Here is a staggeringly horrifying thought: The Anchoress as Public Figure.
Dear God, what a nightmare. Your loyal hostess is way too shy, and you would not appreciate her stammer. All of your illusions would be shattered and you’d think…why she sounds just like Minnie Mouse…on helium.
Very bad idea.
So when my email contained a very nice note from someone at the BBC asking me if I’d be interested in sharing my thoughts on the Eason Jordan story and the new-found power of the blogs, I politely declined and directed the gent to more articulate and more media-friendly voices than my own, any of whom could do the job with grace and dignity, which I lack.
To which my husband responded, “you did WHAT? Don’t you think it would be exciting?”
To which my best friend responded, “are you nuts?”
Um. No…at least not any more than usual.
I know Andy Warhol said everyone would be famous for 15 minutes, and I know the thrust and tenor of the times is for people to get up in public, either on radio or television, and make utter and complete asses of themselves (which I undoubtedly would) for public consumption. I know the trend of the age is for revolting self-revelation and the complete dissolution of one’s privacy…but that’s just not me. I have no wish to conform to the age.
I did make a few comments within the body of my response, though, that I think are worth posting here, because I think they are true, as regards blogs and bloggers:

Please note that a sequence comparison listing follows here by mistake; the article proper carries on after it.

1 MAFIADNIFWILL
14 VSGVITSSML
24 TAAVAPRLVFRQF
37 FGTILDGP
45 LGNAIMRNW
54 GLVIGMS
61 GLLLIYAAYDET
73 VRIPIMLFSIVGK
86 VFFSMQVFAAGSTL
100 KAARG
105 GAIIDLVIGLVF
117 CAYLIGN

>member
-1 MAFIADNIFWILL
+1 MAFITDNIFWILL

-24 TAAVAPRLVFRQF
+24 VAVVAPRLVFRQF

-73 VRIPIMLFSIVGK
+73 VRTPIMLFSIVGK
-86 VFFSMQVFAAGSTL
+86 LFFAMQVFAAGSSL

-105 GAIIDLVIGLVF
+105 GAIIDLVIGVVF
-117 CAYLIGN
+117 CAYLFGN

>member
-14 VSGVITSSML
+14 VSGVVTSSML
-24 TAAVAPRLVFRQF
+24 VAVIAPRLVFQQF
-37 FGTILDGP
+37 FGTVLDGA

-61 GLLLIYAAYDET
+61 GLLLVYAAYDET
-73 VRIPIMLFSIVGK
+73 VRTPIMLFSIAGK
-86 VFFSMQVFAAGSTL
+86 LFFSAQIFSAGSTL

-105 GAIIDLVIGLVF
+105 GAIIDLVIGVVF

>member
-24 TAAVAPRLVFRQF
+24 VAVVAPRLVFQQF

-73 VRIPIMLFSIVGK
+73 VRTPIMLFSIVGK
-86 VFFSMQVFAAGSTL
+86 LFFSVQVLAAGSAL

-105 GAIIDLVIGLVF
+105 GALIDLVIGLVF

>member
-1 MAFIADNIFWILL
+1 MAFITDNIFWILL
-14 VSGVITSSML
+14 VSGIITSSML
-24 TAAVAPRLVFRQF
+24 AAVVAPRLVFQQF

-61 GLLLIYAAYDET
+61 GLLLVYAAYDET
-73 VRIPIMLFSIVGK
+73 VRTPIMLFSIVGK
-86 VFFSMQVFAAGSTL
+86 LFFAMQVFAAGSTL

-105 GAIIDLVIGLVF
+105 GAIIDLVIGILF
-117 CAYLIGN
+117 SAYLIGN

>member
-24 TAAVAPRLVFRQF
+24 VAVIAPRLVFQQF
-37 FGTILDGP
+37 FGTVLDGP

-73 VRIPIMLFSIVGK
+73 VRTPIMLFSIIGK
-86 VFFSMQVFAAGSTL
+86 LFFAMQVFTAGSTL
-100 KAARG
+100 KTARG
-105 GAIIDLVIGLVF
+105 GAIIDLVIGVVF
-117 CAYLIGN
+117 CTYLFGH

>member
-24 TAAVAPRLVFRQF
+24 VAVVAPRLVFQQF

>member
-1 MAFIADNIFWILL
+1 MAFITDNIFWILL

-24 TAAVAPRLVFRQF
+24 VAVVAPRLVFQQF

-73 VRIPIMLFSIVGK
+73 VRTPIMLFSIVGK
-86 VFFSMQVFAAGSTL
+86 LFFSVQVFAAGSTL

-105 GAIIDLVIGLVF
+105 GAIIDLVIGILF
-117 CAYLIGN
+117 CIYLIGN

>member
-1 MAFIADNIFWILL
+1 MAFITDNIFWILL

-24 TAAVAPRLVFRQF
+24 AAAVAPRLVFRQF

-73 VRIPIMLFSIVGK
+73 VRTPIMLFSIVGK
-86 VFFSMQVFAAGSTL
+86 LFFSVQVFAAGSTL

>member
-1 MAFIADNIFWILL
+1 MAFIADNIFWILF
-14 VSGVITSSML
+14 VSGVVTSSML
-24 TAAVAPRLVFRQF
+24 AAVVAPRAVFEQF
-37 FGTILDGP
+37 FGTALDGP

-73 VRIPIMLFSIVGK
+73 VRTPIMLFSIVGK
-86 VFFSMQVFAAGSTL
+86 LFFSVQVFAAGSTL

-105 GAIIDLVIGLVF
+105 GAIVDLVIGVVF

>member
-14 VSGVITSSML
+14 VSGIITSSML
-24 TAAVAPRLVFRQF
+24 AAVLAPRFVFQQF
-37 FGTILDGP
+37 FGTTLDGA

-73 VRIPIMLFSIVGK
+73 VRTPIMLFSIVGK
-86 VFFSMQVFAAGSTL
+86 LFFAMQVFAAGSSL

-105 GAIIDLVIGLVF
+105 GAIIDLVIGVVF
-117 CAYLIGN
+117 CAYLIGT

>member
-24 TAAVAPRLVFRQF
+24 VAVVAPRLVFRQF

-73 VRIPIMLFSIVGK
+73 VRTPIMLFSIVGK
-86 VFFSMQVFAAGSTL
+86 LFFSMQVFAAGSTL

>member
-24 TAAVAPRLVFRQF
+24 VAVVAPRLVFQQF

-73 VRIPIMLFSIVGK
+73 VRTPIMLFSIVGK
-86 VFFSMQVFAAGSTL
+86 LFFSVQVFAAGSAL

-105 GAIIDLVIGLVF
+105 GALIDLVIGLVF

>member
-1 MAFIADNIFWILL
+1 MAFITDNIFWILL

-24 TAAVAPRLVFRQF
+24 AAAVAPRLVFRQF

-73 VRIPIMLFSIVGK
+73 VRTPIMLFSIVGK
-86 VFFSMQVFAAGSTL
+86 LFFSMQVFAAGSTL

While I love the blogs – and the opportunity they give us for self-_expression and the transmission of information “outside” the realm of the mainstream monopolies – I do have some concerns about how this new-found power will be managed and controlled. I think most thoughtful bloggers have those same concerns; we understand that the blogs have the ability to put tremendous momentum behind a story – momentum that can cause a great deal of damage should the facts become muddied, or if information moves too quickly for verification. Most bloggers who take the medium seriously are protective enough of it to want to insure its credibility, and don’t wish to see it become merely a means of taking down another.
I am very much a peripheral blog on this story. I did none of the investigative work, spoke to no one. All I ever did was respond to the remarks of others after Jordan’s resignation became news, and write a cautionary piece on blogging means and methods. Any [other prominent blogger] would be more knowledgable – and likely more articulate and interesting for your program – than I.
All very true. :-) But still…it was kind of nice to be asked.
UPDATE: Speaking of being asked, LaShawn Barber got contacted by the WSJ – clearly blogs and bloggers will be the big story for the week. LaShawn has a really good, and generous idea: she’ll be the go-to blogger who can direct traffic to smaller blogs and basically have the ‘hand on the pulse’ of who is doing and saying what, where, etc, who has particular expertise. This is a very shrewd move, it puts her right into the thick of what is going to be a growing story, and there is nothing wrong with that! But it also extends a helping hand to smaller blogs with aspirations of their own but lacking readership and a few valuable links. I think it’s a win/win all the way around for both LaShawn and the bloggers and I applaud her for it!